The blurb:In the winter of 1953, Boy Novak arrives by chance in a small town in Massachusetts, looking, she believes for beauty--the opposite of the life she's left behind in New York. She marries a local widower and becomes a stepmother to his winsome daughter, Snow Whitman.
A wicked stepmother us a creature Bit never imagined she'd become, but elements of the familiar aesthetic obsession begin to play themselves out when the birth of Boy's daughter, Bird, who is dark-skinned expose the Whitmans as light-skinned African-Americans passing for white. Among them Boy, Snow, and Bird confront the tyranny of the mirror to ask how much power surfaces really hold.
In Boy, Snow, Bird we read a subversive reversal of sorts of the story of Snow White. Told from the point of view of Snow's stepmother, we learn of her marginalized status growing up, the humiliation and exclusion that came with her poverty. Oyeyemi describes with sympathy and humor what Boy went through as she nervously faced the socially superior and wealthy family of her suitor. It is easy to sympathize with her sense of isolation and social discomfort and somehow Boy becomes very different from the Disney stepmother that we'd grown up with.
In small ways, through stories of Boy's friends and acquaintances, Oyeyemi gently discusses beauty, how quickly it passes, and how we allow or don't allow ourselves to be defined by our beauty. Also woven into the story are anecdotes and reminders of what it was like to be African American during that time - the physical violence, the subtle prejudices, and sympathy for the struggle to be seen beyond one's color or race.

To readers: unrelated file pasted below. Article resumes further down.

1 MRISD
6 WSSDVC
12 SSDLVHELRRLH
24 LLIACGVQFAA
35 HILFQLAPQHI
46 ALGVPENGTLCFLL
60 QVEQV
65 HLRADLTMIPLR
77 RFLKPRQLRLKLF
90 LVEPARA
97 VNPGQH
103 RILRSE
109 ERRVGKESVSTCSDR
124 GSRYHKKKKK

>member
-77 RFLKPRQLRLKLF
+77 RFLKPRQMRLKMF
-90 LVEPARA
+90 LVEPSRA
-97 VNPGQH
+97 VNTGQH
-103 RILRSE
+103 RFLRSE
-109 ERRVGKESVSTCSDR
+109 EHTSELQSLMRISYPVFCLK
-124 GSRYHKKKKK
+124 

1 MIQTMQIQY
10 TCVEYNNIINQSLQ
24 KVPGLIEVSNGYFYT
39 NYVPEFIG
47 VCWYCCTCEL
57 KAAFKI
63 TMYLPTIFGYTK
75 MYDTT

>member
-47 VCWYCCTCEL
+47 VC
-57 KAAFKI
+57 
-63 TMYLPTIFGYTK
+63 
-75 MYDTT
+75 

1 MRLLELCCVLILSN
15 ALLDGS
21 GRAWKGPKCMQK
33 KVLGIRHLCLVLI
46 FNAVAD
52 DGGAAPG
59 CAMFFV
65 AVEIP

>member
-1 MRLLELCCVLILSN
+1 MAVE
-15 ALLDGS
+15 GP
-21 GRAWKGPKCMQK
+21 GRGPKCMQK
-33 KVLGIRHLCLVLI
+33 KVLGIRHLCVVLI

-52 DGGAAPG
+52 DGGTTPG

Snow in Boy, Snow Bird is very different from the Disney sweet princess. She's very aware of her beauty, of how her lightness/whiteness makes her desirable and valued in her family and of how she subtly dismisses and hurts the darker members of her family. As we see Snow from Boy's point of view, it's harder to like this version of the girl. Her dark half-sister, Bird, is a much more sympathetic character and there is considerable tension from not knowing what sort of mischief Snow might play on her younger sister.
About the Author:
Helen Oyeyemi is the author of five novels, most recently, White is for Witching, which won a 2010 Somerset Maugham Award, and Mr. Fox, which won a 2012 Hurston/Wright Legacy Award. In 2013, she was named one of Granta's Best Young British Novelists.